And one person recently posted pictures of Psilocybe cyanescens from The Royal Botanic Gardens at Edinburg and yes renown mycologists Dr. Roy Watling knows they are there also. And they still appear in Kew sometimes when they have the right muclch. I think the English mycologists who live in the class rooms have really very little knowledge of large growths of shrooms growing outdoors, although they are basically aware that some shrooms will produce vast amounts quite commonly.
If anyone is interested in the sheep story/ I have three clippings of it in my shroom Guide section at my web-site.
The first article was mailed to me by a colleague in New Zealand. Then a week later my sister in Orlando, Florida sent me a longer version of the same story. Then one year later I get a copy of the same story from the World Weekly News, mailed to me from a shroomer in British Columbia, Canada and now the sheep who were eating mushrooms are now eating LSD.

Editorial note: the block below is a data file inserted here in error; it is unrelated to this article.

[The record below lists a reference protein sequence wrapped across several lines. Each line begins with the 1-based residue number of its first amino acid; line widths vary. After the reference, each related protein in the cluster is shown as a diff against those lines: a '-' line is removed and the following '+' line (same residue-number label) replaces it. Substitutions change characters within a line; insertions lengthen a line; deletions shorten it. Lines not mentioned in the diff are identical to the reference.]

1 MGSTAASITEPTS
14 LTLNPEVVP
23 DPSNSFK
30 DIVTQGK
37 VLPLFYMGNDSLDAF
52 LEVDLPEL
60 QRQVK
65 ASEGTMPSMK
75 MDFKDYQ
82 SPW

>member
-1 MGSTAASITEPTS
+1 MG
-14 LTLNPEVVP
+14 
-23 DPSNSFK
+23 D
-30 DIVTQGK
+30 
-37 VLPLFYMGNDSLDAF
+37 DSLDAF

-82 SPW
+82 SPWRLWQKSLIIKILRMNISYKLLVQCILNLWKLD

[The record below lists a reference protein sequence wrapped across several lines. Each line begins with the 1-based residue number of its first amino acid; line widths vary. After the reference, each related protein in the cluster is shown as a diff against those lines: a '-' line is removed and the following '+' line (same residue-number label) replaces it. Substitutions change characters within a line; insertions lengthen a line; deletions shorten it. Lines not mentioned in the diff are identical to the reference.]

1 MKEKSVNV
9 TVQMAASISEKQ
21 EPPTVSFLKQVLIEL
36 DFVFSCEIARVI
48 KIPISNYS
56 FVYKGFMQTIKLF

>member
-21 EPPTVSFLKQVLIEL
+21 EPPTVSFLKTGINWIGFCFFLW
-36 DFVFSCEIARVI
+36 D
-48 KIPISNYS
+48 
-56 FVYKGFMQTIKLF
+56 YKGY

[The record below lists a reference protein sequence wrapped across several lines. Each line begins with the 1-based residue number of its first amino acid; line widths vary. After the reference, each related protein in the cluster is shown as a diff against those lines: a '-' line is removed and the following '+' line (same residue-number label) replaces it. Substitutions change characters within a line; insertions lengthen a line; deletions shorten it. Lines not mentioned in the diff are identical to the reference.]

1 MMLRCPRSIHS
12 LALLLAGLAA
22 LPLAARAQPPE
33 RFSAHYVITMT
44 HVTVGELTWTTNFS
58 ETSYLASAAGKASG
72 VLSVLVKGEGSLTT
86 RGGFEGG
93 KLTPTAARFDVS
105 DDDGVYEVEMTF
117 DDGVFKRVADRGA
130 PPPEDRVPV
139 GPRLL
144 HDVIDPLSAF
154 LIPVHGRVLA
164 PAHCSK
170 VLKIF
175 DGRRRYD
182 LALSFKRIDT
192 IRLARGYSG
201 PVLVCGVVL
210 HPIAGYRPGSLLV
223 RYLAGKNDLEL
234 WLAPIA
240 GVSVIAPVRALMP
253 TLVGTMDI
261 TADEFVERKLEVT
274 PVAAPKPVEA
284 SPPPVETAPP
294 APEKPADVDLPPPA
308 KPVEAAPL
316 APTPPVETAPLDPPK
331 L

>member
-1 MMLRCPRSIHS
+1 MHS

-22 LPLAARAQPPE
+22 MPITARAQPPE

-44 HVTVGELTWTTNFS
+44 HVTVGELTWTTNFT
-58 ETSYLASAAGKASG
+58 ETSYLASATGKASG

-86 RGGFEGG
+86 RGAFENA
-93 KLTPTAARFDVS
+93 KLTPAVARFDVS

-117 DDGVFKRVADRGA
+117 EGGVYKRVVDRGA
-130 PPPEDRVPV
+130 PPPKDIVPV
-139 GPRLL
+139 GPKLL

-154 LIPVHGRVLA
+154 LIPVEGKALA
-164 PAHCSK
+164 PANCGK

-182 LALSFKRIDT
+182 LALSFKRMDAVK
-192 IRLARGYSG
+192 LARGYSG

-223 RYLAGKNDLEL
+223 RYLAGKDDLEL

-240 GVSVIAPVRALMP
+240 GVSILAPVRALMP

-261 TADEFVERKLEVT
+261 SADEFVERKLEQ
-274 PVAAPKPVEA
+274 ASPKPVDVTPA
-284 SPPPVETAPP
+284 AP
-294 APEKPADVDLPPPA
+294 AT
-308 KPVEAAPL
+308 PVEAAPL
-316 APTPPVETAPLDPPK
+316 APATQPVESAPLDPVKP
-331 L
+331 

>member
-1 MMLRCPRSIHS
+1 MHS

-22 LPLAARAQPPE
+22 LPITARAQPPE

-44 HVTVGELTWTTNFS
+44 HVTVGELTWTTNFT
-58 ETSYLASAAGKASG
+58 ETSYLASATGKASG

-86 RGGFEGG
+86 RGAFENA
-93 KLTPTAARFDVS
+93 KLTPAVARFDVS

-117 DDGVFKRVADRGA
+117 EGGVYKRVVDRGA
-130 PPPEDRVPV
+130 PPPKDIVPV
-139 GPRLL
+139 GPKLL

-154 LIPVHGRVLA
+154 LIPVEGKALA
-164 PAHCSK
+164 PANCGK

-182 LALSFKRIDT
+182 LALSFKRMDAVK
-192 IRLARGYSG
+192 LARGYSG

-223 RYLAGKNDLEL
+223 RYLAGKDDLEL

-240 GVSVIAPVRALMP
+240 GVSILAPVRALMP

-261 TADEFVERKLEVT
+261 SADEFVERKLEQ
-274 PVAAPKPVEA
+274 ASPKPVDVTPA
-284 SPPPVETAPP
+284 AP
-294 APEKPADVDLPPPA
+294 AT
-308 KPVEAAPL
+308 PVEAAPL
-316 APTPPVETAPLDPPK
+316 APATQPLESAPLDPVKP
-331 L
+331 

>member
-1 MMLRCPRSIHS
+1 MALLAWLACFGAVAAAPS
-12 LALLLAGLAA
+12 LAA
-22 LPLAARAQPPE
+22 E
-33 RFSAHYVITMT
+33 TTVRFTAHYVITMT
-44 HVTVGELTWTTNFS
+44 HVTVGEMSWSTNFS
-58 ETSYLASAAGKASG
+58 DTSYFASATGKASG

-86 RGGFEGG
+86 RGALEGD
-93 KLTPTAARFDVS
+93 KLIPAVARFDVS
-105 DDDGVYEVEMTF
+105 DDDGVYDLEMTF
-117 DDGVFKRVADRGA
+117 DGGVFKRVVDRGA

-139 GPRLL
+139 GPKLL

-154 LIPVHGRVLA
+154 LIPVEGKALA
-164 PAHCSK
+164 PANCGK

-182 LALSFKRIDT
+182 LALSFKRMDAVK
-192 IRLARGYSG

Check it out.
I think this is another case of Sensationalistic Journalism over responsible reporting.
have a shroomy day. And no the horses would not fail a pee test. So I wrote to this person and he sent me back a strange letter and I am sorry but I deleted it before I knew about this lenghthy thread about it.
I would think the writer thought what a cool story to come up with.
A letter from me to Dr. Shaw in England and his responses is posted below.
From: "P.Shaw" Organization: home
To:John Allen Date: Wed, 17 Jan 2001 21:23:13 +0000
Subject:Re: Your web pages on Psilocybe cyanescens
(John): THis letter is to introduce myself to you. I am the author of nine books, One medical Poster and more than two dozen published papers on entheogenic mushrooms.
(Peter)What are the references for Your papers on mushrooms?